First Good PCB with the MF70 CNC
Posted by retromaster on January 21, 2010
I’ve finally managed to manufacture a good-looking single-sided PCB using my CNC MF70 and toner transfer. I first drilled the holes using the CNC, then I applied toner transfer aligning the transper paper with the holes. I’ve etched the board afterwards but not cleaned the toner yet. The PCB is a parallel port breakout board. I’ll use it for the new parallel port-based stepper drives. Tracks are 20mil with 10/12mil clearance. This time, I’ve used ink jet transparency film, as it’s a bit easier to align with the board holes. The results are quite good (the photo does not do it justice), though I am not sure how it’ll perform with finer traces. The text at the bottom turned out all right so I guess it could work. Soon I’ll try out another board with PnP Blue.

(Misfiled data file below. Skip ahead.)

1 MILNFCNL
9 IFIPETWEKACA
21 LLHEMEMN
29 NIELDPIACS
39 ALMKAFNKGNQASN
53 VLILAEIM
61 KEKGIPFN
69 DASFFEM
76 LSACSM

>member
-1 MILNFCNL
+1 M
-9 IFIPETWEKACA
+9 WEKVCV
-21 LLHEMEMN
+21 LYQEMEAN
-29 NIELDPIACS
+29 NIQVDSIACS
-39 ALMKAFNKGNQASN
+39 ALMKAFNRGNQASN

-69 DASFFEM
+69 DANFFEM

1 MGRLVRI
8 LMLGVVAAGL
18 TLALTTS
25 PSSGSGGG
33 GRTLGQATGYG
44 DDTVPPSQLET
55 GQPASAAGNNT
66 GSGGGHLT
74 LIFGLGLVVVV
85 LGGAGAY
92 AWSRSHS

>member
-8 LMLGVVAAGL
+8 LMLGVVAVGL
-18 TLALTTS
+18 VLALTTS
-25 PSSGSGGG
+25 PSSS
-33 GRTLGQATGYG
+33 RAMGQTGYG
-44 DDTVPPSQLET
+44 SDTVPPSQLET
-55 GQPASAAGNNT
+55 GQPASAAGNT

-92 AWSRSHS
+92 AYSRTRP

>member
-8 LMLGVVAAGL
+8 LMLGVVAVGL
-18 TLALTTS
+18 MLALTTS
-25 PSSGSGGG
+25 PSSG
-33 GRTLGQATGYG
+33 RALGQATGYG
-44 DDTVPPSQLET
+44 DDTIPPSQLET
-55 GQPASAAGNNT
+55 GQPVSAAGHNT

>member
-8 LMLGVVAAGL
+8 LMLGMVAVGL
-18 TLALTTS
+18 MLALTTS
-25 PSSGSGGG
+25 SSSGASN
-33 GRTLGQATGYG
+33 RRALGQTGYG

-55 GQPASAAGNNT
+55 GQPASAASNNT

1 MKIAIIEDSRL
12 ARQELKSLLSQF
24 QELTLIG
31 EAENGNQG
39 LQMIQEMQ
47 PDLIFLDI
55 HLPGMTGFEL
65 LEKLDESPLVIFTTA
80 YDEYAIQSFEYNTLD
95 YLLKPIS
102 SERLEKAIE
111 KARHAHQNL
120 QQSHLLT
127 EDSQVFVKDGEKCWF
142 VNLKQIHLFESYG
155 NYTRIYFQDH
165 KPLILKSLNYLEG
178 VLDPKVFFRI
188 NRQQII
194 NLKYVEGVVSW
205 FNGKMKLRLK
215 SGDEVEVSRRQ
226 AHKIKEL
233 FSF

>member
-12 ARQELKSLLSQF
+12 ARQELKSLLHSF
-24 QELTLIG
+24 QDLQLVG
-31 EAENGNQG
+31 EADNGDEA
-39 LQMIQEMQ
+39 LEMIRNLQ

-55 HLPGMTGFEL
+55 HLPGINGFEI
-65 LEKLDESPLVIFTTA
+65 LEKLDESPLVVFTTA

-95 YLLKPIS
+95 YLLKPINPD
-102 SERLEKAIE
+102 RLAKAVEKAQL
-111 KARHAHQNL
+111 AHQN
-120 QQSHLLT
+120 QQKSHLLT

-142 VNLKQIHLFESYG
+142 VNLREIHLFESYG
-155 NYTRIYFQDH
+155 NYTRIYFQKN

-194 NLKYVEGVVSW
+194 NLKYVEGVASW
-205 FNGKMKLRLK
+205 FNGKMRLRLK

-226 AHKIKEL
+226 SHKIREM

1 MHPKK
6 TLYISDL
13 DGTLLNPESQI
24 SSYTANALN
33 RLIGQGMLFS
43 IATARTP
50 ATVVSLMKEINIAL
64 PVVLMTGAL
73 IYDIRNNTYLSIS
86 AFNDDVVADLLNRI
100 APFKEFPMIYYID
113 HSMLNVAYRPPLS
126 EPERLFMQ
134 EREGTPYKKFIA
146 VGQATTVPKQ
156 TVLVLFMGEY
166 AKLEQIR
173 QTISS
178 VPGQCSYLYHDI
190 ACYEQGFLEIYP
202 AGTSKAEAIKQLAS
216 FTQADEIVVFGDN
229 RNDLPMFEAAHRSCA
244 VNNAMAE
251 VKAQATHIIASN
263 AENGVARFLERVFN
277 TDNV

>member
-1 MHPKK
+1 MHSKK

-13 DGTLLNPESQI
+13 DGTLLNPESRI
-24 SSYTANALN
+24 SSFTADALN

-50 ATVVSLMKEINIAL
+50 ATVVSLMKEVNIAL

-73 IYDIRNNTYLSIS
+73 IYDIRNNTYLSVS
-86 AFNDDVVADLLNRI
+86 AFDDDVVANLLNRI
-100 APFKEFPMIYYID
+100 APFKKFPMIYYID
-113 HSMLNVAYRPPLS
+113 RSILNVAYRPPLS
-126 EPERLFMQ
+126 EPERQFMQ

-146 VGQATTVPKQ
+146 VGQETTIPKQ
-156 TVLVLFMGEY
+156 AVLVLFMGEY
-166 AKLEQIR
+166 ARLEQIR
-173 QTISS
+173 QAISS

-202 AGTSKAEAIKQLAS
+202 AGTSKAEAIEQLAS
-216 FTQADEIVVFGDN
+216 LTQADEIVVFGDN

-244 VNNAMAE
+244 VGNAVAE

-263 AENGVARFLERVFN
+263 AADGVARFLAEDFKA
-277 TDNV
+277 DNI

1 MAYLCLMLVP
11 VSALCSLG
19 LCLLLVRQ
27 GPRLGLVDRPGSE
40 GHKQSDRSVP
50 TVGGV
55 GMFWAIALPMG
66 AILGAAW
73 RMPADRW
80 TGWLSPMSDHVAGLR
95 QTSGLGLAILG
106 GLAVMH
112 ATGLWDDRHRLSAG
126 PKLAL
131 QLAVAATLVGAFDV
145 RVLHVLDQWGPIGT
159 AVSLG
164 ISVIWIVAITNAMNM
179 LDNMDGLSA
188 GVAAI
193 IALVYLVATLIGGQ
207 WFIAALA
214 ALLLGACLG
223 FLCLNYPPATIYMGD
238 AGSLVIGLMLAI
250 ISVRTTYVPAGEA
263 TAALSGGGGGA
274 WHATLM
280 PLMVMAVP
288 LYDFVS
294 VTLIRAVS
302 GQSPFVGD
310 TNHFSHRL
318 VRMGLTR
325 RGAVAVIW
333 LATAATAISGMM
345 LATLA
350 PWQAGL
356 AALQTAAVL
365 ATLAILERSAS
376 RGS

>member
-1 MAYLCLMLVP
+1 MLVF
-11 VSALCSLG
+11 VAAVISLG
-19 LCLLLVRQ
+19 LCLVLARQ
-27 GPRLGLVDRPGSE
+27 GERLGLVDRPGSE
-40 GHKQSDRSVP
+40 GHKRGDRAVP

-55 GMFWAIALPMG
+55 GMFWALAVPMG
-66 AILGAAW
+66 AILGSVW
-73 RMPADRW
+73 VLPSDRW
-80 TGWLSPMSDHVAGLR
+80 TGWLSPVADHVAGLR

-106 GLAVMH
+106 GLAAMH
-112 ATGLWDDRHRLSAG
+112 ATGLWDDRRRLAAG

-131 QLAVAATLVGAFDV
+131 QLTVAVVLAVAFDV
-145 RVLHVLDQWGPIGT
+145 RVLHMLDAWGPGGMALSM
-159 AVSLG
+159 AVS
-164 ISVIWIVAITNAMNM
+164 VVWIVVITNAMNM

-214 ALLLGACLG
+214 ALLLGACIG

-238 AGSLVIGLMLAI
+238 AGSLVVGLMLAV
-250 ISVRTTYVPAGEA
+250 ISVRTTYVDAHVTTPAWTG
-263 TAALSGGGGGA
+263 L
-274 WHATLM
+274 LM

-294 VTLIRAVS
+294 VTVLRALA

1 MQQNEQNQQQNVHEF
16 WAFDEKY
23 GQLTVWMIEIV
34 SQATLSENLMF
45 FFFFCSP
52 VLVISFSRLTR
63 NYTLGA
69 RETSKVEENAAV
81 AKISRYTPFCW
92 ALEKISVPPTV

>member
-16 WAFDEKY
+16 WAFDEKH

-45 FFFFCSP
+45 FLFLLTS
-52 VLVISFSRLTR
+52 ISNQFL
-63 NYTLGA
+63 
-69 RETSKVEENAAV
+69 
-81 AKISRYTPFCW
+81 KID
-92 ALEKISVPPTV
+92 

The most significant problem I’ve faced so far was the alignment of the drilled holes with the toner transfer printout. It seems that the printout function of the PCB layout software I am using was inaccurate, as it introduced a kind of shearing transformation to the printed pattern. The effect was very slight but enough to cause mismatch. It would not be fair to fully blame the software though, as the printout function was mainly intended for documentation purposes and laser printers can be inaccurate anyway. The solution I found was to first export Gerber files, then use the excellent gerber2pdf.py utility by Joseph C. Chavez. Printing the resulting pdf file solved the shearing issue, but there was still a linear mismatch in the Y axis of about 1%. I’ve done some searching on the net and it seems that this kind of mismatch can be expected from laser printers. The gerber2pdf utility accepts a scale factor as input, so this was easily fixed, and the result is the board I mentioned earlier in this post. The alignment is now almost perfect, although the scale coefficient could probably use some finetuning.